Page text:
UBC Theses and Dissertations

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UBC Theses and Dissertations

An interactive simulation model to compare an autonomous haulage truck system with a manually-operated system Parreira, Juliana


This thesis presents a deterministic/stochastic model that was created to compare an Autonomous Haulage System (AHS) to a manual system by calculating and estimating benchmarked Key Performance Indicators (KPIs) such as productivity, safety, breakdown frequencies, maintenance costs, labour costs, fuel consumption, tire wear, and haulage cycle times. The manual system was verified against data provided by a major international mining company which cannot be identified for confidentiality reasons over a period of operation from Feb. 12 to Feb. 15, 2010. The mine that contributed the necessary data cannot be identified. For purposes of discussion, the mine is referred to as the Lucy mine in this thesis. Only a portion of the Lucy mine haulage system is modeled in this work with two shovels digging ore and waste to achieve a stripping ratio of 0.5. The results show that an autonomous haulage system is able to increase either production or productivity by 21.3% due to increased utilization. The autonomous mode shows an improvement in fuel consumption of 5.3% for L/cycle and 6.1% for L/t. Tire wear (mm/cycle) also shows an improvement of 7.6%. Although AHS trucks drive slower than normal drivers, the cycle time is shorter than manual because manual breaks involve assembling at the parking lot for safety purposes. A decrease in queuing time also occurred because of increased driving consistency. The AHS fleet queuing time decreased by 28.7% compared to the manual system. An economic assessment of an AHS system versus a manual fleet shows an after-tax incremental discounted cash flow rate of return of 48.7% in comparing a 7- truck AHS fleet with a 9-truck manual system both of which were designed to achieve equivalent production.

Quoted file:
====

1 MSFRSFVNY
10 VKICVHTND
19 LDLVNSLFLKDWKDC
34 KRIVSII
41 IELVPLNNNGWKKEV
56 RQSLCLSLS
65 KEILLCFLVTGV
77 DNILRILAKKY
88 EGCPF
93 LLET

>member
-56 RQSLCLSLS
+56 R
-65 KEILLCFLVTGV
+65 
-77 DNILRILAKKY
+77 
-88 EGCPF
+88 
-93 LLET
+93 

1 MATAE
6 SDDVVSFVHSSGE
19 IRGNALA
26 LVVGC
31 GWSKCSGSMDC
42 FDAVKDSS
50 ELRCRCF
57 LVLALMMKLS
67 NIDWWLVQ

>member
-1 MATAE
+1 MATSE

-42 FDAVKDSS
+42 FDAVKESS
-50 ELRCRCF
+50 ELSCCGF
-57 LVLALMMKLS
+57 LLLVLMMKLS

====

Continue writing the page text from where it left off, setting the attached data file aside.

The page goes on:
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Attribution-NonCommercial-NoDerivatives 4.0 International